Pakistan issues visas to Indian yatrees to visit Shadani Darbar, Katas Raj temples
Pakistan has issued visas to more than 90 Indians to visit two prominent Hindu temples in December against the backdrop of ties between the two countries being at an all-time low.
The Pakistan High Commission issued visas to a group of 47 Indian yatrees or pilgrims on Monday to visit Katas Raj temple, also known as Qila Katas, in Chakwal district of Punjab during December 23-20.
The Katas Raj temple is surrounded by a pond considered sacred by Hindus.
Another group of 44 Indian yatrees returned from Pakistan on Monday after participating in celebrations marking the 312th birth anniversary of Shiv Avtari Satguru Sant Shadaram Sahib at Sukkur in Sindh province during December 15-21, the high commission said in a statement.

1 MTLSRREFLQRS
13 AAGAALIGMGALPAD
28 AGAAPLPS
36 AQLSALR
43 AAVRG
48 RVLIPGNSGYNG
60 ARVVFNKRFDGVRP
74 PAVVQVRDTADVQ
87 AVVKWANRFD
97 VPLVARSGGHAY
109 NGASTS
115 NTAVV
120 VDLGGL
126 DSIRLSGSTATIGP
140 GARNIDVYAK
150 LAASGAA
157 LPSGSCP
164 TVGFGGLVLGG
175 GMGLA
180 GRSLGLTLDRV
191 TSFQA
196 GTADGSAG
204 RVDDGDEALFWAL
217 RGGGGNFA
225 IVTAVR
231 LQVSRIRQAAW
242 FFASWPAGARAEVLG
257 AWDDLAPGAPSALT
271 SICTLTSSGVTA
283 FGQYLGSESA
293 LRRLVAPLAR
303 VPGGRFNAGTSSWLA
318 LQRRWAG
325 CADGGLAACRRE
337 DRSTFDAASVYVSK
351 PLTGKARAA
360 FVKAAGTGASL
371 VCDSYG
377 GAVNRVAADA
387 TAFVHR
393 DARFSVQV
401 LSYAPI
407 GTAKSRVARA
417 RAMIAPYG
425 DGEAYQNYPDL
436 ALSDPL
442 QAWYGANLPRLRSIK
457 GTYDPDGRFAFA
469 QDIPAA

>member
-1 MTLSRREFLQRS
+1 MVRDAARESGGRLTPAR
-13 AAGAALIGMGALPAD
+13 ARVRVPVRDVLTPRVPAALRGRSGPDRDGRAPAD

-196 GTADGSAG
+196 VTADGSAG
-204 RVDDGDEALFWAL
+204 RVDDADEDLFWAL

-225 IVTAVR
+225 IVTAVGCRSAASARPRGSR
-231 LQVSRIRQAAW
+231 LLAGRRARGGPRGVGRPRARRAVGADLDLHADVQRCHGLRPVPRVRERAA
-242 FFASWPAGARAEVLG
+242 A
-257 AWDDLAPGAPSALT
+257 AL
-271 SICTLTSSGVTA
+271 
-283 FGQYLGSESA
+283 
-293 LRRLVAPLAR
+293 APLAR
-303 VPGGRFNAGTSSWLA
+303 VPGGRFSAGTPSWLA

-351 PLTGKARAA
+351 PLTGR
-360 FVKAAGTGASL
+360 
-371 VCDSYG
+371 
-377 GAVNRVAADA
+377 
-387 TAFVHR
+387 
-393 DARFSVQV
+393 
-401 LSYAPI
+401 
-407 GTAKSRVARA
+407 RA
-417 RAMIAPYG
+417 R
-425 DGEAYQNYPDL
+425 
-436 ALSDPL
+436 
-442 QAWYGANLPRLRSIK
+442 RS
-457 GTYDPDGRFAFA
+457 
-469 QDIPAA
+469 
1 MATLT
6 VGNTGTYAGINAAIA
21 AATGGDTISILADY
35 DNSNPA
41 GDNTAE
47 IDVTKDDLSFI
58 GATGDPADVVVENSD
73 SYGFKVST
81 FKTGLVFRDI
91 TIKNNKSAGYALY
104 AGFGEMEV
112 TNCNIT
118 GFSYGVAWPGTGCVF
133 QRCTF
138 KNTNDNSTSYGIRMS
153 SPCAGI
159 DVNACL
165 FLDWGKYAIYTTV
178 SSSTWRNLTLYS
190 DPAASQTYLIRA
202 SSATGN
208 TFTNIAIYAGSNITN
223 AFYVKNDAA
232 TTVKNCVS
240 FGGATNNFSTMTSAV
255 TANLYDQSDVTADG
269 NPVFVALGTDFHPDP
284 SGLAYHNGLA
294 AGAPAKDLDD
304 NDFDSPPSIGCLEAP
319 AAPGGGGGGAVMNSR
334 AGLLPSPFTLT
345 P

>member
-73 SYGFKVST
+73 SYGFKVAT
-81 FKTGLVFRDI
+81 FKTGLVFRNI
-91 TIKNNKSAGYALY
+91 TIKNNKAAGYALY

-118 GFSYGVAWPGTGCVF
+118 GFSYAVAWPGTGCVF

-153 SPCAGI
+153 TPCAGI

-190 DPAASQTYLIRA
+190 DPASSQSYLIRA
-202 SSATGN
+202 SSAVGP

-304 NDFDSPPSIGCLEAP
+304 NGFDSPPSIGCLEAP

Shadani Darbar in Sukkur, a temple that is more than three centuries old, is visited by devotees from around the world. The temple was founded in 1786 by Sant Shadaram Sahib, who was born in Lahore in 1708.
Indian Sikh and Hindu pilgrims visit Pakistan under the bilateral Protocol on Visits to Religious Shrines of 1974 to participate in religious festivals and events every year, though the numbers have declined amid strains in the relationship.
“The issuance of pilgrimage visas to Sikh and Hindu pilgrims is part of the government of Pakistan’s endeavours to facilitate their visits to religious shrines. Pakistan remains committed to preserving sacred religious places and extending all possible facilitation for the visiting pilgrims of all faiths,” the statement said.
The Kartarpur Corridor, which allows Indian nationals to make visa-free visits to the gurdwara built at the site in Pakistan where Guru Nanak spent the final years of his life, was closed after the Covid-19 outbreak and is yet to be reopened.